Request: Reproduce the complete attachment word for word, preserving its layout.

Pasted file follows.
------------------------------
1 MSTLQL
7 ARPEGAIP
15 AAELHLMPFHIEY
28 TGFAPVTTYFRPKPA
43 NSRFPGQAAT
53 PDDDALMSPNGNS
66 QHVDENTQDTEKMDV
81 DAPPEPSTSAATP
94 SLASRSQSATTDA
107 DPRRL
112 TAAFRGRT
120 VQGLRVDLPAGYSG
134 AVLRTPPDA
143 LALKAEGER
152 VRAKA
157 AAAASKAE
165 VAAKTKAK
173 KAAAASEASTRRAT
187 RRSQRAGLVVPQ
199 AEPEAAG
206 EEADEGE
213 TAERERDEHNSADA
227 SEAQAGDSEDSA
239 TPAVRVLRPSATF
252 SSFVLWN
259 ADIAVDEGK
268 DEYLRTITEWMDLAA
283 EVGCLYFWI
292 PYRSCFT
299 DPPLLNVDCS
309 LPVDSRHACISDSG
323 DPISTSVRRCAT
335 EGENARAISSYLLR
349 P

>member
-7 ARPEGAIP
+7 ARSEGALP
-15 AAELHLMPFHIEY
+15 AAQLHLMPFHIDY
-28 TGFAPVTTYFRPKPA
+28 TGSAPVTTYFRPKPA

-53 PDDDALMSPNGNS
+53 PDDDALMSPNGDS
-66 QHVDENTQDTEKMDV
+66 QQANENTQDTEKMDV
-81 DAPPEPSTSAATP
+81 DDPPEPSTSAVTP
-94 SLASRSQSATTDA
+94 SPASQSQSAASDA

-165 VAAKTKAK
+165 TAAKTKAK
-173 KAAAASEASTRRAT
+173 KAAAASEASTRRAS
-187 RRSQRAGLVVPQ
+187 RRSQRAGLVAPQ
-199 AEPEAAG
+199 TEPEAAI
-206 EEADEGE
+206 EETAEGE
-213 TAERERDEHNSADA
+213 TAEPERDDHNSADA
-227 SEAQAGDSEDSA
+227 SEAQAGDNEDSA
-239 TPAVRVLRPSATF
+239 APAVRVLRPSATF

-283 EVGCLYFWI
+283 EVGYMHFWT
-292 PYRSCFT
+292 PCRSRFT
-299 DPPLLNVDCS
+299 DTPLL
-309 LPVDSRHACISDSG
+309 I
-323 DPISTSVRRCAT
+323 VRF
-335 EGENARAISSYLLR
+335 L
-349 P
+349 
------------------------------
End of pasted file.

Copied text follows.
1 MSTLQL
7 ARPEGAIP
15 AAELHLMPFHIEY
28 TGFAPVTTYFRPKPA
43 NSRFPGQAAT
53 PDDDALMSPNGNS
66 QHVDENTQDTEKMDV
81 DAPPEPSTSAATP
94 SLASRSQSATTDA
107 DPRRL
112 TAAFRGRT
120 VQGLRVDLPAGYSG
134 AVLRTPPDA
143 LALKAEGER
152 VRAKA
157 AAAASKAE
165 VAAKTKAK
173 KAAAASEASTRRAT
187 RRSQRAGLVVPQ
199 AEPEAAG
206 EEADEGE
213 TAERERDEHNSADA
227 SEAQAGDSEDSA
239 TPAVRVLRPSATF
252 SSFVLWN
259 ADIAVDEGK
268 DEYLRTITEWMDLAA
283 EVGCLYFWI
292 PYRSCFT
299 DPPLLNVDCS
309 LPVDSRHACISDSG
323 DPISTSVRRCAT
335 EGENARAISSYLLR
349 P

>member
-7 ARPEGAIP
+7 ARSEGALP
-15 AAELHLMPFHIEY
+15 AAQLHLMPFHIDY
-28 TGFAPVTTYFRPKPA
+28 TGSAPVTTYFRPKPA

-53 PDDDALMSPNGNS
+53 PDDDALMSPNGDS
-66 QHVDENTQDTEKMDV
+66 QQANENTQDTEKMDV
-81 DAPPEPSTSAATP
+81 DDPPEPSTSAVTP
-94 SLASRSQSATTDA
+94 SPASQSQSAASDA

-165 VAAKTKAK
+165 TAAKTKAK
-173 KAAAASEASTRRAT
+173 KAAAASEASTRRAS
-187 RRSQRAGLVVPQ
+187 RRSQRAGLVAPQ
-199 AEPEAAG
+199 TEPEAAI
-206 EEADEGE
+206 EETAEGE
-213 TAERERDEHNSADA
+213 TAEPERDDHNSADA
-227 SEAQAGDSEDSA
+227 SEAQAGDNEDSA
-239 TPAVRVLRPSATF
+239 APAVRVLRPSATF

-283 EVGCLYFWI
+283 EVGYMHFWT
-292 PYRSCFT
+292 PCRSRFT
-299 DPPLLNVDCS
+299 DTPLL
-309 LPVDSRHACISDSG
+309 I
-323 DPISTSVRRCAT
+323 VRF
-335 EGENARAISSYLLR
+335 L
-349 P
+349 